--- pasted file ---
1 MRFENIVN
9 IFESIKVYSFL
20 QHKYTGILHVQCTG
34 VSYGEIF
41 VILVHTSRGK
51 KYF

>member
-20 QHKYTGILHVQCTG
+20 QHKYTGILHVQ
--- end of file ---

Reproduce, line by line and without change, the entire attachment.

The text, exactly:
1 MRFENIVN
9 IFESIKVYSFL
20 QHKYTGILHVQCTG
34 VSYGEIF
41 VILVHTSRGK
51 KYF

>member
-20 QHKYTGILHVQCTG
+20 QHKYTGILHVQ